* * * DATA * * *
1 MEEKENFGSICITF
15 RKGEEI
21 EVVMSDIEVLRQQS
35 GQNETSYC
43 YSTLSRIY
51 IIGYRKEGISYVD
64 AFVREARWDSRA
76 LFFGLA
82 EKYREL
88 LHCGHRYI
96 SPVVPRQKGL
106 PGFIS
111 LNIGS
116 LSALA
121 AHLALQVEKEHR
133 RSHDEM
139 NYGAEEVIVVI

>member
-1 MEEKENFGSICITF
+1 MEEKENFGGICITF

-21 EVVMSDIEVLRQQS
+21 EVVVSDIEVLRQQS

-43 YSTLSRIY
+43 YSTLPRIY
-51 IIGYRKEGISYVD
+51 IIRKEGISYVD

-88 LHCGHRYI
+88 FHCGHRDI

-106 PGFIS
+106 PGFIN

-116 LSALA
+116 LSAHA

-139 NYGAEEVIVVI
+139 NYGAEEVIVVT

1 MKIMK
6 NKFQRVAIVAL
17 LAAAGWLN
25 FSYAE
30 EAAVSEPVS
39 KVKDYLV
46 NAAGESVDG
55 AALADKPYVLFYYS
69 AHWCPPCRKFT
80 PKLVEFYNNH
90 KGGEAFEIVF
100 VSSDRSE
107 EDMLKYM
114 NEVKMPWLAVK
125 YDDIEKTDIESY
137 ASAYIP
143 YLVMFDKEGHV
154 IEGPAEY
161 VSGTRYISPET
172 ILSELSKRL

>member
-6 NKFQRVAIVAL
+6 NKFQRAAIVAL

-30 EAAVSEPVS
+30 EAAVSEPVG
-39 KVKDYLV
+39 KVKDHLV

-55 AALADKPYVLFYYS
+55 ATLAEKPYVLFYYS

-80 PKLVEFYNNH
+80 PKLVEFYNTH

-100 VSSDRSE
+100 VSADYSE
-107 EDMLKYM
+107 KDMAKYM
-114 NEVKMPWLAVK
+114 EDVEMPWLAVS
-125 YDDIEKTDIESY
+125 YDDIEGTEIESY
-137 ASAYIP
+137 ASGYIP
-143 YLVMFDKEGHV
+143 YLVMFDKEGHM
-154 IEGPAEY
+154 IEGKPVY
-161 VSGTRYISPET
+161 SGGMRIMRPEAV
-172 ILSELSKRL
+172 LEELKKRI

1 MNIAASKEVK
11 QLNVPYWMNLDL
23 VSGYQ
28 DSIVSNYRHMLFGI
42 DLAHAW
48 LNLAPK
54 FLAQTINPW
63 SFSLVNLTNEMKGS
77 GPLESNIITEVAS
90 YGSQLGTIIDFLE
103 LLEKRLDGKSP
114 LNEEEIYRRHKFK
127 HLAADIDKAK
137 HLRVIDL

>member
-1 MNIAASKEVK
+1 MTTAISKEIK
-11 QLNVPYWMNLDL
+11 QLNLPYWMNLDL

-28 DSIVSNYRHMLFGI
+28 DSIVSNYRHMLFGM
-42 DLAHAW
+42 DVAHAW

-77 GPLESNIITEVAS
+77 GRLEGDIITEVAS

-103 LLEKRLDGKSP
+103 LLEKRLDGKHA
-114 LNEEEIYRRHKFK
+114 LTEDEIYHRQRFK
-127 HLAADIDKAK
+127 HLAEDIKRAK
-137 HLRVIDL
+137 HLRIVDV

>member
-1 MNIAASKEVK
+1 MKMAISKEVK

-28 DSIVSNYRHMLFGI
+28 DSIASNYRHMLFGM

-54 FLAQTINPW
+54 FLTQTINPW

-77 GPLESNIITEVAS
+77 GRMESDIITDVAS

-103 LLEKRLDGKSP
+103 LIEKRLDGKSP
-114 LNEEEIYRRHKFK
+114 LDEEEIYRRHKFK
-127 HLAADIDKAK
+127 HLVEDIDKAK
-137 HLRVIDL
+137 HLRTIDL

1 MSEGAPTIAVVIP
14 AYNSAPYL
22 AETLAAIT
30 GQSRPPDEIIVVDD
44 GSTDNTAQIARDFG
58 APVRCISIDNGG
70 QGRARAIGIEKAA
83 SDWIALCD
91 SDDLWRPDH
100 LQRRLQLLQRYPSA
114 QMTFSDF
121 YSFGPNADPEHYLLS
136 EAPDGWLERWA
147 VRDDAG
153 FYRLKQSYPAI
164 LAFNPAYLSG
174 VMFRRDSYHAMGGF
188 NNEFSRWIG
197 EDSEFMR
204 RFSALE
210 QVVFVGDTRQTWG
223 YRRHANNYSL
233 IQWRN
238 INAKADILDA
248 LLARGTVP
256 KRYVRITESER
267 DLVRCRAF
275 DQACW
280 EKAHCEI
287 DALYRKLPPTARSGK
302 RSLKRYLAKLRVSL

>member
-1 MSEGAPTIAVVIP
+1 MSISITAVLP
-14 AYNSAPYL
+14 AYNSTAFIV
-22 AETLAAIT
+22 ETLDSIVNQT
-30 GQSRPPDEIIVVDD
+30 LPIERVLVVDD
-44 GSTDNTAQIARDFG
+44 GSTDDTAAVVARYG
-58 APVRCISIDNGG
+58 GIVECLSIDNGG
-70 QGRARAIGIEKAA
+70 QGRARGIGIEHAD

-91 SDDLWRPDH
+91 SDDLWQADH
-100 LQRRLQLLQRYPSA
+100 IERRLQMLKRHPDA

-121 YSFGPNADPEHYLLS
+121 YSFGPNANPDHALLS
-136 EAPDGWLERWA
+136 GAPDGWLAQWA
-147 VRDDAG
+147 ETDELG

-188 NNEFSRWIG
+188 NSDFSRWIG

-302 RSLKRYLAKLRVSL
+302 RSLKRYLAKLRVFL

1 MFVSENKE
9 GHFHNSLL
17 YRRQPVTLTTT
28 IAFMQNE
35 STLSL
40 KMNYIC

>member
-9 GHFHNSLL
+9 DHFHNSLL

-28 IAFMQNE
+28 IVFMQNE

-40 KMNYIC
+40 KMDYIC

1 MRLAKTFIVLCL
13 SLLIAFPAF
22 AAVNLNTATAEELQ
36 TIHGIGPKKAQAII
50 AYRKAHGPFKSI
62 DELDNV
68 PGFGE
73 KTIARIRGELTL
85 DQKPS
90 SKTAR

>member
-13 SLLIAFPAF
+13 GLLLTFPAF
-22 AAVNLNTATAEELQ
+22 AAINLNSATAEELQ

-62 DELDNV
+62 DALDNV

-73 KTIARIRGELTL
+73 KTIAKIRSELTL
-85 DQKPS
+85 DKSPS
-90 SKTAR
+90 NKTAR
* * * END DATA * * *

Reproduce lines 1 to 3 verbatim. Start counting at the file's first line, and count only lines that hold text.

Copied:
1 MEEKENFGSICITF
15 RKGEEI
21 EVVMSDIEVLRQQS